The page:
Too often in today's online world, anonymity proves to be a bad thing. But with the help of a delightfully popular new app, Facebook (NASDAQ: FB) is looking to change that for the better.
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On Monday, anonymous poll app "tbh" (an acronym for "To Be Honest") announced it has been acquired by Facebook for an undisclosed sum. The tbh team, for its part, confirmed that tbh will maintain its brand and continue operating as a stand-alone service, only "now with plenty more resources."
"Meeting people's emotional needs"
More specifically, tbh allows its users to anonymously answer questions about their friends in a multiple-choice format. But perhaps most important, all of those questions have a positive slant and aim to leave tbh users better off than they started.
You might be asked, for example, who has the best smile, who makes you laugh the hardest, or who's the best party planner. Each question allows you to choose your answer from a list of four friends, with options to shuffle those friends or skip the question if you so choose. In turn, your friends receive notifications and "gems" as rewards when their name is picked for any given question.
"We felt that people craved genuine and positive interactions in their online experiences," said the tbh team. "While the last decade of the Internet has been focused on open communication, the next milestone will be around meeting people's emotional needs."
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The proof is in the pudding. Though tbh is currently only available in 37 states and still hasn't launched on Android, its team says the app has already garnered more than five million downloads, 2.5 million daily active users, and over 1 billion messages sent over the last few weeks alone.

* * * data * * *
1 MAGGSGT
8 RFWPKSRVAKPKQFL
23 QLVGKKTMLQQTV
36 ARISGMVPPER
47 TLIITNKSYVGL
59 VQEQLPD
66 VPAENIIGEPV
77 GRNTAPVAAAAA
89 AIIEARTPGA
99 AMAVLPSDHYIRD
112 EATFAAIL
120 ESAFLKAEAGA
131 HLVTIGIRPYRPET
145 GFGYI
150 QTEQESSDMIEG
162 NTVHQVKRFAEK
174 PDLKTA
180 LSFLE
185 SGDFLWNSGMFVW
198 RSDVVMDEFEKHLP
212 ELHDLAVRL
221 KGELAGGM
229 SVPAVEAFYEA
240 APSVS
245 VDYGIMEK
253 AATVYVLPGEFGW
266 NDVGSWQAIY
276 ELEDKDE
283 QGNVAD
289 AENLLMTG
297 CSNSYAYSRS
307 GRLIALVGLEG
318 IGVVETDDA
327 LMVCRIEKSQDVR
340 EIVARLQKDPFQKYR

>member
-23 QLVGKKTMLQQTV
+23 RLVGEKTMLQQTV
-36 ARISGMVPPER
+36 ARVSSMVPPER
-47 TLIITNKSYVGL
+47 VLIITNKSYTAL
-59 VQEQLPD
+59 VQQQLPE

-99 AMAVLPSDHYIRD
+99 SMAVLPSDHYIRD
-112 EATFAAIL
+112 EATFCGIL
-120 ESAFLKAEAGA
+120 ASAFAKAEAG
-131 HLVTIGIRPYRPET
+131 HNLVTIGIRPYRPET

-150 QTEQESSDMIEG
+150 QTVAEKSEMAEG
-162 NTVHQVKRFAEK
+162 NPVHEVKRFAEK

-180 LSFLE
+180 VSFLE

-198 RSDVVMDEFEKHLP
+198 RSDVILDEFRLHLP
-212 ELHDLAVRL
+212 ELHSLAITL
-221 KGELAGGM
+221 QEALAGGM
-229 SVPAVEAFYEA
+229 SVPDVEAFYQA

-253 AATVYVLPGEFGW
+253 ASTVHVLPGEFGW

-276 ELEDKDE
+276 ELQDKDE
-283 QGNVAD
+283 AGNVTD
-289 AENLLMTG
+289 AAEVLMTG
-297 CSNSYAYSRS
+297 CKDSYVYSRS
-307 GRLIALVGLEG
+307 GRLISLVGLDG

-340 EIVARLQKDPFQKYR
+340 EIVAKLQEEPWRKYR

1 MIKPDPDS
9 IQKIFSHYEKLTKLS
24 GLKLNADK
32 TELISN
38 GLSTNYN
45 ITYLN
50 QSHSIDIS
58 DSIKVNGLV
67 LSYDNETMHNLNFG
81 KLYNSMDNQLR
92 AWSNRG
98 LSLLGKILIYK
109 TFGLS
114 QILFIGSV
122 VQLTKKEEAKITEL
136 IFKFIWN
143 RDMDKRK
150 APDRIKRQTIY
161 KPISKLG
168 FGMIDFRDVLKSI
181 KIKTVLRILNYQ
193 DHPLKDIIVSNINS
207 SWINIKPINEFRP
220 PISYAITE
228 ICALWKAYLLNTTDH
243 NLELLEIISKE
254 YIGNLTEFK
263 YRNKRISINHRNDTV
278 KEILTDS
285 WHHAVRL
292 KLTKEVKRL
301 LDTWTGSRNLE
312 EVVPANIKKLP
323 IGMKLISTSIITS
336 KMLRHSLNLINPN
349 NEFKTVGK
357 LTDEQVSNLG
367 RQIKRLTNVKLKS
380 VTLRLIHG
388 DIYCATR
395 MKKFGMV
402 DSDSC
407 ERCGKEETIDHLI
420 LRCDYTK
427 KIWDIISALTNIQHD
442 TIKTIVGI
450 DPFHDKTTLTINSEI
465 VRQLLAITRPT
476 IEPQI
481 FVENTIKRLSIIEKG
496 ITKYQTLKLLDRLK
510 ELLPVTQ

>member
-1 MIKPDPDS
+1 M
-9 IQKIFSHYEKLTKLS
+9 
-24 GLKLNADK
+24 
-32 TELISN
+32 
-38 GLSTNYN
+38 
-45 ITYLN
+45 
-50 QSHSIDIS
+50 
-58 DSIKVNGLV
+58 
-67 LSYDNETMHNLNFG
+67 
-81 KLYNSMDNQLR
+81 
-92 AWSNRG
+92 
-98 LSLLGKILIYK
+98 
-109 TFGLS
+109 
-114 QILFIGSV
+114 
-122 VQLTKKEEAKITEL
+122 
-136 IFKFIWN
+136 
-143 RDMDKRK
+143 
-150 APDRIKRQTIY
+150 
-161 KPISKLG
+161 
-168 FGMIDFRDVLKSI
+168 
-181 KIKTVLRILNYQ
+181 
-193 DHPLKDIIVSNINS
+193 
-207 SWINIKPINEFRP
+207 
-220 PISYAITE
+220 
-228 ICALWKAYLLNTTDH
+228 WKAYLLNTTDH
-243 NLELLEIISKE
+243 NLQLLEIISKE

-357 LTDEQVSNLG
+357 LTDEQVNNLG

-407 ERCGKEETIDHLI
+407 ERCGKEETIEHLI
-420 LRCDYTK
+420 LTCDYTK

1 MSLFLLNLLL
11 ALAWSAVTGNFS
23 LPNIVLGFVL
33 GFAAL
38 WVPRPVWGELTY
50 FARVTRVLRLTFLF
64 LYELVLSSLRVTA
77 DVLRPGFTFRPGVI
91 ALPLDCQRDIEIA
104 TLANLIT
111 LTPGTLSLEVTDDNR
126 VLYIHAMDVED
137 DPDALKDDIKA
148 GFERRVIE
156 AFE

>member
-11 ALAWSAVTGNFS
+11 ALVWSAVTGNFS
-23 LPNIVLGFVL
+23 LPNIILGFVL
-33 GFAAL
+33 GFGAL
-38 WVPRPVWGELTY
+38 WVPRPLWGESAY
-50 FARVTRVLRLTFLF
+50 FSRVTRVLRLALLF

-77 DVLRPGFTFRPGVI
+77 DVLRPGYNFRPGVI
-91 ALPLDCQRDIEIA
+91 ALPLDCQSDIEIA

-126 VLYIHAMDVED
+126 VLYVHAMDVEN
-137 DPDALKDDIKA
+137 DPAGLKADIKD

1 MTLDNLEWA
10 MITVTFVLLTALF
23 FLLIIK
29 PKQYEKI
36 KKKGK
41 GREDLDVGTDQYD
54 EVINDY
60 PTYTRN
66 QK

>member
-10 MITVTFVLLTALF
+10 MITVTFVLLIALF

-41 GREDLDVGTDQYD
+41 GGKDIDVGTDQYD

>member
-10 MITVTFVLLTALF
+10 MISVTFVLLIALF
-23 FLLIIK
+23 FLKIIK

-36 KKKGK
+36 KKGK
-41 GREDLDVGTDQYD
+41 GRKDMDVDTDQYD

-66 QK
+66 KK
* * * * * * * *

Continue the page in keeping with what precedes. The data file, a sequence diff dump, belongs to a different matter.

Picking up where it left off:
Of course that's a drop in the bucket for Facebook, which most recently grew its daily active users in June by 17% year over year to a mind-boggling 1.32 billion. But it was still enough to vault tbh to the No. 1 spot among free downloads in the Apple App Store for much of last month. And combined with tbh's decidedly young user base comprised of mostly teenagers and high school students -- a demographic that Facebook has largely struggled to win over in recent years -- it was obviously more than enough to get Facebook's attention.
"When we met with Facebook, we realized that we shared many of the same core values about connecting people through positive interactions," the tbh team added. "Most of all, we were compelled by the ways they could help us realize tbh's vision and bring it to more people."
To be fair, that shouldn't be entirely surprising for those who've kept track of tbh since its launch. Almost a month ago, tbh's parent company, Midnight Labs, told TechCrunch, "We think the next milestone is thinking about social platforms in terms of love and positivity. We think that's what's been missing from social products since the inception of the internet."
In retrospect, when viewed through that lens it would have been more shocking if Facebook hadn't acquired tbh in these early stages. But if one thing is clear at this stage, it's that tbh is only just getting started. With Facebook's virtually unrivaled social media reach, I don't think tbh could have picked a better partner to more effectively make its vision a reality.
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